What’s it been like working with Feld Entertainment, which has been active over the years making Monster Jam and Supercross video games?

It’s interesting you mention video games because the more we do this type of VR, we feel like we’re trying to emulate what you might be able to see in a video game. We’re working on adding shot tracers in the VR experience. The lean-forward promise of VR is going to make it interesting in live sports. Little by little, you’ll see more interactivity coming with VR offerings in live sports.

What role do you see VOD playing in VR?

Live is the hallmark of VR, but VOD will orbit around the live event. We’ll learn more about how to do sports in VOD. And hopefully we can continue innovating. One of the strengths of VR is that Monster Jam is a cool sport to experience, and a lot of people haven’t. It’s also great evergreen content.

What potential do you see for Feld’s Supercross in VR?

Supercross is something we’re spending a lot of time to plan it out. We’re waiting until next season to not rush it. We’re thinking about the production to make sure we get it right out of the gate. We think it will be amazing in VR. Supercross will probably happen live with multiple cameras. We’re talking to Feld and NextVR about bringing it this coming season to VR.

How quickly are you learning about what works and what doesn’t in VR?

We’ve done nine events in VR now. Each experience has helped us with things like where to put the cameras and how to tell the story. The production aspect is vital to what the experience ends up being, and the amount of time people spend in VR. Even with Monster Jam we learned new things about editing and posting a nice, polished experience.

How do you see livestreaming VR improving?

With live sports, we’re working with replays. For example, if you see a crash in NASCAR on TV, you can then experience it in VR.

Samsung is bringing one-day-delayed Olympics coverage to Samsung Gear VR this August. What impact could that big push have on sports VR?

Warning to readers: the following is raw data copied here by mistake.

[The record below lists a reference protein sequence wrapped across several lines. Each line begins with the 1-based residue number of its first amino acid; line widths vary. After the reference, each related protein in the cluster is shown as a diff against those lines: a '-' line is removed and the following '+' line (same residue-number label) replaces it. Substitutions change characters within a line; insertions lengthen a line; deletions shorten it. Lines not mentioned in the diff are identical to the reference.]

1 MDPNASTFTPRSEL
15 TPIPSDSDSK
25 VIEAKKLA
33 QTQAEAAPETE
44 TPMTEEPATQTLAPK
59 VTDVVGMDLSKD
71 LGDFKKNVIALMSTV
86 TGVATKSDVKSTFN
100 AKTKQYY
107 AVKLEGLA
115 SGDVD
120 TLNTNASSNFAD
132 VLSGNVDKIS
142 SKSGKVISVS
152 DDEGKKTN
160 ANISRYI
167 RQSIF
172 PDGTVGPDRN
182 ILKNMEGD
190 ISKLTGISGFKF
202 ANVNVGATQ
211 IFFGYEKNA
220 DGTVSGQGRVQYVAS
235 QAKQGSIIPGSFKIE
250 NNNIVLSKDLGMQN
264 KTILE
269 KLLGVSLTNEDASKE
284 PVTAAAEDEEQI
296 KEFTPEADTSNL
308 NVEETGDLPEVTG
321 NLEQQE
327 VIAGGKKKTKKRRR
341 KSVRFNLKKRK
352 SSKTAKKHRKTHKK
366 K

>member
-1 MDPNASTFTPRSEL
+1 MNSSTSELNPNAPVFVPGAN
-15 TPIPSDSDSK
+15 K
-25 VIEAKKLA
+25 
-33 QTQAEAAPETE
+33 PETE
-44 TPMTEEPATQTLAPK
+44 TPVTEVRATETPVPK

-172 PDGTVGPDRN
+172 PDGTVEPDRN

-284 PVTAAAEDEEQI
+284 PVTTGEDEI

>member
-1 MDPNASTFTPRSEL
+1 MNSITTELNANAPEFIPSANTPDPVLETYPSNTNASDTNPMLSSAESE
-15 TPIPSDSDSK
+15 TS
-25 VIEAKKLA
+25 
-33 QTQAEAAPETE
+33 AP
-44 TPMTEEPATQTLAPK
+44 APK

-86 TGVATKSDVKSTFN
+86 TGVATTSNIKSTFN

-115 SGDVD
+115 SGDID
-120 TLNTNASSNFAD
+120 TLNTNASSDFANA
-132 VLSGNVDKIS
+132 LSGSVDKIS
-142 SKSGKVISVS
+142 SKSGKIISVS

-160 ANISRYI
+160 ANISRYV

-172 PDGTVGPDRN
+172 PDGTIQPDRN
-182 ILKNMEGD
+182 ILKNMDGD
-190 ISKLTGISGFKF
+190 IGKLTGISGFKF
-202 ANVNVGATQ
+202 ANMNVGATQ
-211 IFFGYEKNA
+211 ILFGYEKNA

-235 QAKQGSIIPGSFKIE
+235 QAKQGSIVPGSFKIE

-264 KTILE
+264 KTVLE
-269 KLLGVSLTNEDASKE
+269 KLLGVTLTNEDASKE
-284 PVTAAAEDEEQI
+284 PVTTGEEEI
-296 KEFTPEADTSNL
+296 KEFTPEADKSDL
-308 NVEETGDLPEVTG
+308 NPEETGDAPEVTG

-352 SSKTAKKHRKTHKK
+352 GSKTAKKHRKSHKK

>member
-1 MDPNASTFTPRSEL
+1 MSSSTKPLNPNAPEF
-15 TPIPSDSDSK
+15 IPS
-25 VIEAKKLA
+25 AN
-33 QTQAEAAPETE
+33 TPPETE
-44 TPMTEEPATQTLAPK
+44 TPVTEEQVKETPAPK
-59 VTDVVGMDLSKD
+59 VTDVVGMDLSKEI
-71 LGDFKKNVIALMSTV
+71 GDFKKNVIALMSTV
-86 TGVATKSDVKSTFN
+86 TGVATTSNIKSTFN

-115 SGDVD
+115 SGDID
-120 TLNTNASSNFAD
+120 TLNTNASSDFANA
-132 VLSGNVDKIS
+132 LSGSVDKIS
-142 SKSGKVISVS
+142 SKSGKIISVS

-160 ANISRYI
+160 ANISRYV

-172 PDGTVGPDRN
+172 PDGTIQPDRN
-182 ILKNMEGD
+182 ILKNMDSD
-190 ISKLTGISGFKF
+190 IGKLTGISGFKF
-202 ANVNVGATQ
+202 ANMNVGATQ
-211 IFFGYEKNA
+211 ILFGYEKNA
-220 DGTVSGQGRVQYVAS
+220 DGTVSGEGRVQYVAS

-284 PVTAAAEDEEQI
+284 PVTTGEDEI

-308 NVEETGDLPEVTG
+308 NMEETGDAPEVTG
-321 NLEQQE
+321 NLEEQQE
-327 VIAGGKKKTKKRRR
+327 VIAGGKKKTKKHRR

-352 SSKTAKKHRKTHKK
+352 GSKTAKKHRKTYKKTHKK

The Olympics helps the cause, for sure. A rising tide floats all boats. One of the bottlenecks we have is on the consumer end. There’s a finite amount of devices you can use right now with the Gear or Cardboard. When people say ‘the Olympics is a big deal,’ the question is always, ‘how do I watch it?’ Consumer VR devices have a big way to go.

Does it matter that the Olympics won’t be livestreamed?

If there’s something incredible that happens on one day, there will be a drive to watch that moment in VR the next day. Assuming the experience will be a good one—and some of the same guys we use will be doing some of the Olympics VR coverage—it could increase the demand of what we’re doing.

How do you see Google Daydream impacting the VR market this fall?

Google Daydream is going to help us out as an industry. We’re going to see a dissemination of the devices over the next 8-to-12 months. We’re happy with Google’s approach. And Sony’s PlayStation VR is also going to be good for the industry.

What is VR opening up for brands and sponsors?

Even now when there aren’t a lot of devices out there, we’re getting a lot of interest from marketers saying they want a virtual reality experience attached to whatever we’re doing. They want to be associated with cutting-edge innovation like Lexus with the U.S. Open experience.